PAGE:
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Institutional analysis

This tool incorporates a broad perspective on institutions and map the interactions between them.

Description of the tool

Although there is no widely accepted framework for analysing institutions, this framework will help you thinking critically about how institutions influence your intervention, as key to any social change-focused development.


What institutions are:

  • Institutions are the rules and regulations, mechanisms, norms and values that influence livelihood, be they formal or informal. 
  • Institutions are stable, valued, recurring patterns of behaviour that persist over time by serving collective valued purposes. 
  • Institutional constraints do on the one hand state what is considered normal and appropriate behaviour and on the other hand they reduce uncertainty and award proper behaviour. 
  • Institutions can be seen as the result of a group of people to ensure their vested interests in a particular situation. In effect, institutions do determine the structure of formal and informal power arrangements, such as property rights and access to livelihoods assets.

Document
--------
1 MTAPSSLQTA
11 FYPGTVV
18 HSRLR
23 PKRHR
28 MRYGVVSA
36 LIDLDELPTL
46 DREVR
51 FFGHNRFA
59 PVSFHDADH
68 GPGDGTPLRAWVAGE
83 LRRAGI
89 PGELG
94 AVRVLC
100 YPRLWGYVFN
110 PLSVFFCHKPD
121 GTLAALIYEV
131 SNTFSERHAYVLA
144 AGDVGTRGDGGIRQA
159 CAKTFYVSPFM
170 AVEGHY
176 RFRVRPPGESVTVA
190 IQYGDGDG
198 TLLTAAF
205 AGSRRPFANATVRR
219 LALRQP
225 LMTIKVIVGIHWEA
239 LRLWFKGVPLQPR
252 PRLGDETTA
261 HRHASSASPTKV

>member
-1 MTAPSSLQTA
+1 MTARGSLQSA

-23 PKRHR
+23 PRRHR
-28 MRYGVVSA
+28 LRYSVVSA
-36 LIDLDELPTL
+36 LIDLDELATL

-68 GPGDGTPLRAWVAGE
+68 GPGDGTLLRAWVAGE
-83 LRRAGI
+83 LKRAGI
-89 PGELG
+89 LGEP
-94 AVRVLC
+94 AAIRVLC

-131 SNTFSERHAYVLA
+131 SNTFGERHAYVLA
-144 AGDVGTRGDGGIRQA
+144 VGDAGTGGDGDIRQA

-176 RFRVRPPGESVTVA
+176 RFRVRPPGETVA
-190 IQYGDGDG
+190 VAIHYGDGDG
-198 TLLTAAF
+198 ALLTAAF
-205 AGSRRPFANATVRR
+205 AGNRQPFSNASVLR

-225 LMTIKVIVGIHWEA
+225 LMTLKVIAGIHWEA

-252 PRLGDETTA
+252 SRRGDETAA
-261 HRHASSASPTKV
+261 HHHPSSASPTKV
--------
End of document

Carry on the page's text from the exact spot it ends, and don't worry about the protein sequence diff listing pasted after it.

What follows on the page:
What the differences with organisations are:

  • Organisations: structures that have been created to take advantage of the opportunities for action provided by existing institutions, or to implement new institutions such as laws and regulations. 
  • Institutions: the rules, organisations and social norms that facilitate human and organisational action. As such institutions are essential in determining efficient, sustainable and equitable development outcomes since their functioning helps in creating trust and confidence in joint potential.

 

The figure below shows a simple framework for asking critical questions about different types of institutions - formal and informal -and how they interact, and often reinforce each other:

In summary, institutional analysis framework incorporates attention for four main functions of institutions, namely:

1. Institutions as ways of making meaning of our lives and the social and natural world we inhabit.

2. Institutions as the associations we make to work together to achieve social, economic and political objectives.

3. Institutions as the basis for control over what individuals and organisations should or can do.

4. Institutions as reoccurring action carried out by individuals or organisations in social, economic and political life.

 

Example:

 

 

Tool Overview

Aim of the toolTo analyse the relevant institutions
for the specific topic around your intervention.
When to use it?The framework is particularly useful at the beginning of anintervention. However, beware of going too deep into it and focus what is really relevant and important to know in relation to your case.